The short documentary film Dying a Slow Death: Inside Indonesia’s Drug War, produced by the Indonesian Drug Users Network (PKNI) and the Drugreporter, documents the first-hand impacts of the drug war as experienced by the community itself. The documentary features testimony and interviews with people who use drugs, methadone patients, academics and religious leaders, and was filmed and conceived by local drug user community activists. Beginning with the execution of 14 drug traffickers earlier this year, the film details how Indonesia is sliding toward compulsory drug treatment, increased extortion and bribery, while creating more barriers to access of health and support services.
Watch the movie here:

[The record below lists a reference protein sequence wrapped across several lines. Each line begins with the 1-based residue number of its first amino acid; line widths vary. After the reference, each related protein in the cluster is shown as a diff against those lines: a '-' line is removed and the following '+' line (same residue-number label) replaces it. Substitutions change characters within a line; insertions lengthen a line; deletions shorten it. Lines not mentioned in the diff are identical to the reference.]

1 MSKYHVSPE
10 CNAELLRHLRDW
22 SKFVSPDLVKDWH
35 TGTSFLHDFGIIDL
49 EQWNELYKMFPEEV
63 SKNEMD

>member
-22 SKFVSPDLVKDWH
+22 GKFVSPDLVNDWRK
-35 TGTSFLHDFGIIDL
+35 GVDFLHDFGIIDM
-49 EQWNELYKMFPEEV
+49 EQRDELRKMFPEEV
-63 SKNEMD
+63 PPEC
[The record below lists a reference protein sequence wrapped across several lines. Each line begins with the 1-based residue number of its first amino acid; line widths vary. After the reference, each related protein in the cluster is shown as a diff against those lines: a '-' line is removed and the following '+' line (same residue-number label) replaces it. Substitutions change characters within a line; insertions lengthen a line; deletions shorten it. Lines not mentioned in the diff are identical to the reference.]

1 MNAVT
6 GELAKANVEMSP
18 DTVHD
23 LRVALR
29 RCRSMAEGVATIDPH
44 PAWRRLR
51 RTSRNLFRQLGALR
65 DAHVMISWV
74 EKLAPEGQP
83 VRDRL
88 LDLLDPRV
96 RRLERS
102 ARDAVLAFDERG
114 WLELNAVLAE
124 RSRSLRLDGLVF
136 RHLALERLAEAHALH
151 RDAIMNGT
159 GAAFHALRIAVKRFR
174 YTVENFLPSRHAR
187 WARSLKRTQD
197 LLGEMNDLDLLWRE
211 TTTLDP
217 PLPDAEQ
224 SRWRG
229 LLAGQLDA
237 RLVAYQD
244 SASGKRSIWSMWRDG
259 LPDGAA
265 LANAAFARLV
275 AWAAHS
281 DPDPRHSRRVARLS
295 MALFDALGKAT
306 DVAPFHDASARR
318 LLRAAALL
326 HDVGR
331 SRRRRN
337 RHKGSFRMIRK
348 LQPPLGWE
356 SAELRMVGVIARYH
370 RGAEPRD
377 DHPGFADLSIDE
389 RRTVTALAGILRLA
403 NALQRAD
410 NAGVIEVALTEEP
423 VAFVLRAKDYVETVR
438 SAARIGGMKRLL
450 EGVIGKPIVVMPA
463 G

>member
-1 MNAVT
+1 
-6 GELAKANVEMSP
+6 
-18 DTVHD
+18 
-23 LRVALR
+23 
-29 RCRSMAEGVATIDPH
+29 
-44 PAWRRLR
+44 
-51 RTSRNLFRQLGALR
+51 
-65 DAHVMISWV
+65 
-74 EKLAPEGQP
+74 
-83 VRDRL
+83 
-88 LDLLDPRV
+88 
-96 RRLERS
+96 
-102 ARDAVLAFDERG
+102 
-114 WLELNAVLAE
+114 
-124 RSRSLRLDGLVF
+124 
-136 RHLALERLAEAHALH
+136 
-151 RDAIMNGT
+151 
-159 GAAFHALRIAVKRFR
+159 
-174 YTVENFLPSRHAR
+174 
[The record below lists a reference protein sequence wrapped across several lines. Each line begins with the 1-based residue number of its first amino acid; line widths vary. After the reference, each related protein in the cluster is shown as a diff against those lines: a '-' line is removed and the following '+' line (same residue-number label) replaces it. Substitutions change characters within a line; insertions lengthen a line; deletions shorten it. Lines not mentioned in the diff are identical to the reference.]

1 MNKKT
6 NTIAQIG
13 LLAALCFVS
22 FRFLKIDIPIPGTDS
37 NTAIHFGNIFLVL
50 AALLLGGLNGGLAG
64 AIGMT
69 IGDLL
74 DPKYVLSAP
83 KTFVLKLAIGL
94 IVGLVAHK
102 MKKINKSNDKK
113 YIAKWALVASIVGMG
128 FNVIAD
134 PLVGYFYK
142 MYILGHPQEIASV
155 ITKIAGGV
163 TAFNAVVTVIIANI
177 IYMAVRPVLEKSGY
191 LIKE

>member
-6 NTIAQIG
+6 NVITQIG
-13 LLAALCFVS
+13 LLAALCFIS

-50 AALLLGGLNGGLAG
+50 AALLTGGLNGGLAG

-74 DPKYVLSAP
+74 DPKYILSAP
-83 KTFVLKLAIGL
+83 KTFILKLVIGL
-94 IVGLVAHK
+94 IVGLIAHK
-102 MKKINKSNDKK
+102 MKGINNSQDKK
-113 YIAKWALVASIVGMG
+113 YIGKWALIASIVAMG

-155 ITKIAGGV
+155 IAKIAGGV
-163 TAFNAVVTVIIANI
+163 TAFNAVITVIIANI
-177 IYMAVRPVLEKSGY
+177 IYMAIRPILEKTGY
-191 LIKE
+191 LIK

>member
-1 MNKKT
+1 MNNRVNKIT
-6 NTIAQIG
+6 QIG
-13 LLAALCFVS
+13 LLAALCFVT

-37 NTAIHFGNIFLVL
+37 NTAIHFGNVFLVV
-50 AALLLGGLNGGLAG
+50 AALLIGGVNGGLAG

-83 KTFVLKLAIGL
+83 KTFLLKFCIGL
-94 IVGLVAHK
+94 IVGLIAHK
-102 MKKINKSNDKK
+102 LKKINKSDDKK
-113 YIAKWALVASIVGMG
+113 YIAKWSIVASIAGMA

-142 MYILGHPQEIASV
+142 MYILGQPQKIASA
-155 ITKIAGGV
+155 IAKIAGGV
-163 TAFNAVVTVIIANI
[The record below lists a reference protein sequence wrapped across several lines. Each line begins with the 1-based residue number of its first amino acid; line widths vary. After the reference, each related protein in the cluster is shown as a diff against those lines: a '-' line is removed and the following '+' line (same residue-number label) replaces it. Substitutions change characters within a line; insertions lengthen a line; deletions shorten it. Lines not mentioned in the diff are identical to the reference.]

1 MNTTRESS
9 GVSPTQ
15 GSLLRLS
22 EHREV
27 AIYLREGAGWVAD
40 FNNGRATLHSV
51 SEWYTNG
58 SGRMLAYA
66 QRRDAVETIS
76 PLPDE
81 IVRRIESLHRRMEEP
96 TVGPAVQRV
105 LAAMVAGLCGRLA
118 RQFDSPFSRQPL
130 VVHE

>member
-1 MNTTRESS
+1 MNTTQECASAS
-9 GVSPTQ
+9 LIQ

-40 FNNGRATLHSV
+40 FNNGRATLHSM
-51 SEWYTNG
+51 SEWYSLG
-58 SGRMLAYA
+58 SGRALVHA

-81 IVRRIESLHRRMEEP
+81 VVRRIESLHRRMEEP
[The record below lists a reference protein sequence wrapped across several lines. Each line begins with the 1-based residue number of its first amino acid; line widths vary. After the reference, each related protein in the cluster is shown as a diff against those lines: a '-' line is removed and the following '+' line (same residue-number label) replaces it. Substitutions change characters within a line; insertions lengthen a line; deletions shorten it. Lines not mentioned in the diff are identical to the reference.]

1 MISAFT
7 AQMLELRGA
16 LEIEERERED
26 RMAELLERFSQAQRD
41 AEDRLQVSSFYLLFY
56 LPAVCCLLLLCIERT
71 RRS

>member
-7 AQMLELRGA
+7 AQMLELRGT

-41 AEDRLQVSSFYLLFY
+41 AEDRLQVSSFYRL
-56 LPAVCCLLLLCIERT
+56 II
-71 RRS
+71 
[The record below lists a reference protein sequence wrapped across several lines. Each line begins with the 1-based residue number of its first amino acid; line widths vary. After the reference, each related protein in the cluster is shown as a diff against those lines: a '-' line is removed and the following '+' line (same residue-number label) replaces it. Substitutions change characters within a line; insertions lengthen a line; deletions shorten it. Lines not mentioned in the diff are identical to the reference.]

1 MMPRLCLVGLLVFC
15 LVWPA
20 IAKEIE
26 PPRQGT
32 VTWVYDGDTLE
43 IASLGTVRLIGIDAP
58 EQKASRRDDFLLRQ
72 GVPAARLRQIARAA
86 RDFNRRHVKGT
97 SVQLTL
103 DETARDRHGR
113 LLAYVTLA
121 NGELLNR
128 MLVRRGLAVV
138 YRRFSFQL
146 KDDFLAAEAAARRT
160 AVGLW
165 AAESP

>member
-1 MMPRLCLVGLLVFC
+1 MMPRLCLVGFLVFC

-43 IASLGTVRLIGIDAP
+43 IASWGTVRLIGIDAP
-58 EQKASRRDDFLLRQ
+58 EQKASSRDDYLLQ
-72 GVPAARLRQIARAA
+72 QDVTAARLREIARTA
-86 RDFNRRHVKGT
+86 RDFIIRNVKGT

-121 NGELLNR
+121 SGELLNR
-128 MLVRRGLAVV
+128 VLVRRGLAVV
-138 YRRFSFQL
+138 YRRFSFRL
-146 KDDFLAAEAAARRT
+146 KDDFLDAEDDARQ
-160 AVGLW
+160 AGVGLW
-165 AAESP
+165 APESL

At the time of the publication of this article, the film launch takes place simultaneously in four cities across Indonesia – Jakarta, Bali, Bandung and Batam – and features public discussions with experts, public intellectuals, and community representatives on forging a more holistic response to drug issues in Indonesia.
The public discussions inspired by the film aim to engage society directly in a more nuanced conversation about drugs and the societal goals we aim to accomplish. The organizers aim to inspire Indonesians to educate themselves on the facts behind the war on drugs policy promoted by their government and other governments around the world since it was declared by US President Richard Nixon in 1961.